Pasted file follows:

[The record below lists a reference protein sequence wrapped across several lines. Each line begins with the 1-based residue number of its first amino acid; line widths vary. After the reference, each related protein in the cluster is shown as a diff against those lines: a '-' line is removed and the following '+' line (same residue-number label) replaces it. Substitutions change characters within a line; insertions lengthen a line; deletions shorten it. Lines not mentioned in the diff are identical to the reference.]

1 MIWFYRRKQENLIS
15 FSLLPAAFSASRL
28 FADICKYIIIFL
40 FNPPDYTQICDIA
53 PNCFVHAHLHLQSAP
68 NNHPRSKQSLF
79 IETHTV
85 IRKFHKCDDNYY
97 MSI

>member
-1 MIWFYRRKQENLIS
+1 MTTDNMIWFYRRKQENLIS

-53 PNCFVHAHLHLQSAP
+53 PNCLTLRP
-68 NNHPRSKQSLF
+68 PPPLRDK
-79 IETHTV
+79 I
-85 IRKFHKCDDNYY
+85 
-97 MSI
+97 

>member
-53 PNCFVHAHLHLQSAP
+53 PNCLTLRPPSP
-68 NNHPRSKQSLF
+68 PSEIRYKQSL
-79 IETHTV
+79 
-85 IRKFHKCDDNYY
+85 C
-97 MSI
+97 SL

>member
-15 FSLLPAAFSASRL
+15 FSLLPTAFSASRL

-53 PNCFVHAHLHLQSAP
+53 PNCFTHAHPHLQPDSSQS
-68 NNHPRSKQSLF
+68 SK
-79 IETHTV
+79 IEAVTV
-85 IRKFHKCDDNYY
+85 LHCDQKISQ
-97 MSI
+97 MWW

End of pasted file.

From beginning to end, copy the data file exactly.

[The record below lists a reference protein sequence wrapped across several lines. Each line begins with the 1-based residue number of its first amino acid; line widths vary. After the reference, each related protein in the cluster is shown as a diff against those lines: a '-' line is removed and the following '+' line (same residue-number label) replaces it. Substitutions change characters within a line; insertions lengthen a line; deletions shorten it. Lines not mentioned in the diff are identical to the reference.]

1 MIWFYRRKQENLIS
15 FSLLPAAFSASRL
28 FADICKYIIIFL
40 FNPPDYTQICDIA
53 PNCFVHAHLHLQSAP
68 NNHPRSKQSLF
79 IETHTV
85 IRKFHKCDDNYY
97 MSI

>member
-1 MIWFYRRKQENLIS
+1 MTTDNMIWFYRRKQENLIS

-53 PNCFVHAHLHLQSAP
+53 PNCLTLRP
-68 NNHPRSKQSLF
+68 PPPLRDK
-79 IETHTV
+79 I
-85 IRKFHKCDDNYY
+85 
-97 MSI
+97 

>member
-53 PNCFVHAHLHLQSAP
+53 PNCLTLRPPSP
-68 NNHPRSKQSLF
+68 PSEIRYKQSL
-79 IETHTV
+79 
-85 IRKFHKCDDNYY
+85 C
-97 MSI
+97 SL

>member
-15 FSLLPAAFSASRL
+15 FSLLPTAFSASRL

-53 PNCFVHAHLHLQSAP
+53 PNCFTHAHPHLQPDSSQS
-68 NNHPRSKQSLF
+68 SK
-79 IETHTV
+79 IEAVTV
-85 IRKFHKCDDNYY
+85 LHCDQKISQ
-97 MSI
+97 MWW